It’s been amazing! So many people have reached out through Facebook and Instagram and saying how “Only A Girl” really relates to them and its such an incredible feeling to know that I can be a voice for anyone who hasn’t heard such an up front song that expresses sexuality. I love when people Facebook message me, I always take my time to respond to anyone who wants to say hi! I think the most important thing for me is to know that I’m making a difference in peoples lives and my artistic expression is somewhat refreshing or expressing a voice that feels unheard or stifled. And so many people have been sharing my Soundcloud page, just after 4 days of releasing my song it went on the top charts of HypeMachine. So that was pretty cool! The fans have been incredible and I’m so blessed to be sharing my music with the world.

Are you afraid that some people might view the video “Only A Girl” as more of a provocation than a serious exploration of your sexual identity?
It would be naive to say that I didn’t think this video wouldn’t raise some eyebrows, but it was important to me that the video and song conveyed me as someone exploring a sexual identity, not a provocative curiosity. I didn’t kiss a girl just to try it, hoping my boyfriend wouldn’t mind it. I kissed a girl in a search for companionship from a like-minded female, and continued kissing her because it finally felt right.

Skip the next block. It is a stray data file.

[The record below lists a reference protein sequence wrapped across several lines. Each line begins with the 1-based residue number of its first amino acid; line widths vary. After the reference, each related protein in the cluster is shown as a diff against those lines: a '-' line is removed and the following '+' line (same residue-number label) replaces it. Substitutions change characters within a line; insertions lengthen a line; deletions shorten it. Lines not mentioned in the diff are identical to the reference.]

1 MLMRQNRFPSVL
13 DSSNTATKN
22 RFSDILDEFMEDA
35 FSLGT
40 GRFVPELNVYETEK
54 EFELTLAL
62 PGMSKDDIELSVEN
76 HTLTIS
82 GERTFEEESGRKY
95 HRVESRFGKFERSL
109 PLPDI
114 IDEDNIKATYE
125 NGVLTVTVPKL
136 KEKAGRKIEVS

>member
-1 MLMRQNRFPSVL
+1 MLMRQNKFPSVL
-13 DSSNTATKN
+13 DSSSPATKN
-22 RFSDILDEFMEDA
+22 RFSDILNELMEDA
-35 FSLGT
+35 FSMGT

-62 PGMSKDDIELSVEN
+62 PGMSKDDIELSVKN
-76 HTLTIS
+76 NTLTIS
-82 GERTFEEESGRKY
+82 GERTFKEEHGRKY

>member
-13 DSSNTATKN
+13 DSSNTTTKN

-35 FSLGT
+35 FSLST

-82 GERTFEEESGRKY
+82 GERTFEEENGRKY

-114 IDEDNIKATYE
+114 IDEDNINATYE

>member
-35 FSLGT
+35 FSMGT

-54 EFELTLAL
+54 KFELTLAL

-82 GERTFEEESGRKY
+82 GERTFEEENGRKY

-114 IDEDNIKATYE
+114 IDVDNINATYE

Can you talk a bit about the moments that “Only A Girl” alludes to? Or does it speak to more of a general realization about your sexual identity?
It’s not based on any specific moments, but just myself growing up and figuring out what I like and how I feel. The song speaks to a broad sensibility of female companionship but for myself specifically it addresses my sexuality.

As a young artist in a volatile historical moment, do you feel compelled to address some larger social issues in your music?
The only responsibility I feel as an artist is to express my personal experience in a way that I hope mass audiences will relate or respond to. It’s impossible to ignore the current social climate, and I have empathy for everyone feeling unheard, or betrayed. I genuinely hope my music helps people through their journey, whether it distracts or empowers them. “LOUD” is a song about not always feeling perfect but making sure that you’re being heard and valued. It’s important to me to make noise and make change.

Any examples of particularly touching messages you received? Any that surprised you?
I’ve been surprised by the amount of responses I’ve received and touched by the young people who say they see themselves in my expression and it makes them feel less alone, or a little more heard and understood. It’s inspiring to me to hear from these kids.

Has there been any negative backlash?
I’m extremely fortunate that I haven’t received much backlash up to this point *knock on wood* but there will always be detractors and when there are it means I’m doing something right.

Do you think the American listening public is at a point again where challenging concepts can be addressed through pop music?
Absolutely, I know people are hungry to hear their perspective, whether it be angst-ridden or celebratory, in pop music. I love using my voice in as many ways possible, and I’m never shy about making a statement or speaking my truth. “LOUD” is actually a big mission statement for me, about feeling imperfect and using that to make a statement and be heard! I know my generation will relate to that song.

Watch Gia’s provocative “Only A Girl” video below.